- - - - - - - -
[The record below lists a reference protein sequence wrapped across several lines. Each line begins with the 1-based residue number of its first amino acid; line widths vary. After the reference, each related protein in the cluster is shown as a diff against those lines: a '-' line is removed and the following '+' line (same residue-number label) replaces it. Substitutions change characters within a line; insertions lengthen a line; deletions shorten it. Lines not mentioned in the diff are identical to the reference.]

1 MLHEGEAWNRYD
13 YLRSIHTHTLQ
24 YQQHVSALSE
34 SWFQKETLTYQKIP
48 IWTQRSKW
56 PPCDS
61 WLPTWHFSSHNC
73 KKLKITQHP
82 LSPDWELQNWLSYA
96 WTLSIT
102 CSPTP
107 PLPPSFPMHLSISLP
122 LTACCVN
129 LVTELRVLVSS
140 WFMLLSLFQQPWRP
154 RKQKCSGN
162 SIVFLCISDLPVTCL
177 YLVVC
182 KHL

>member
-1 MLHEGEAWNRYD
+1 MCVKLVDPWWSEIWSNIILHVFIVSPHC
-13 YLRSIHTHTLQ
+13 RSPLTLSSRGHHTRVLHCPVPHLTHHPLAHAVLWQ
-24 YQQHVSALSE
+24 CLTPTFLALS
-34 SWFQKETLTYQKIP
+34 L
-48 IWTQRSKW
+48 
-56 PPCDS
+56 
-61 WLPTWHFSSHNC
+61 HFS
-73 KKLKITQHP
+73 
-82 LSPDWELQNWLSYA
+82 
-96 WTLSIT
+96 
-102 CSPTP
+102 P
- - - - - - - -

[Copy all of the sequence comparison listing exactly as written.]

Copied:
[The record below lists a reference protein sequence wrapped across several lines. Each line begins with the 1-based residue number of its first amino acid; line widths vary. After the reference, each related protein in the cluster is shown as a diff against those lines: a '-' line is removed and the following '+' line (same residue-number label) replaces it. Substitutions change characters within a line; insertions lengthen a line; deletions shorten it. Lines not mentioned in the diff are identical to the reference.]

1 MLHEGEAWNRYD
13 YLRSIHTHTLQ
24 YQQHVSALSE
34 SWFQKETLTYQKIP
48 IWTQRSKW
56 PPCDS
61 WLPTWHFSSHNC
73 KKLKITQHP
82 LSPDWELQNWLSYA
96 WTLSIT
102 CSPTP
107 PLPPSFPMHLSISLP
122 LTACCVN
129 LVTELRVLVSS
140 WFMLLSLFQQPWRP
154 RKQKCSGN
162 SIVFLCISDLPVTCL
177 YLVVC
182 KHL

>member
-1 MLHEGEAWNRYD
+1 MCVKLVDPWWSEIWSNIILHVFIVSPHC
-13 YLRSIHTHTLQ
+13 RSPLTLSSRGHHTRVLHCPVPHLTHHPLAHAVLWQ
-24 YQQHVSALSE
+24 CLTPTFLALS
-34 SWFQKETLTYQKIP
+34 L
-48 IWTQRSKW
+48 
-56 PPCDS
+56 
-61 WLPTWHFSSHNC
+61 HFS
-73 KKLKITQHP
+73 
-82 LSPDWELQNWLSYA
+82 
-96 WTLSIT
+96 
-102 CSPTP
+102 P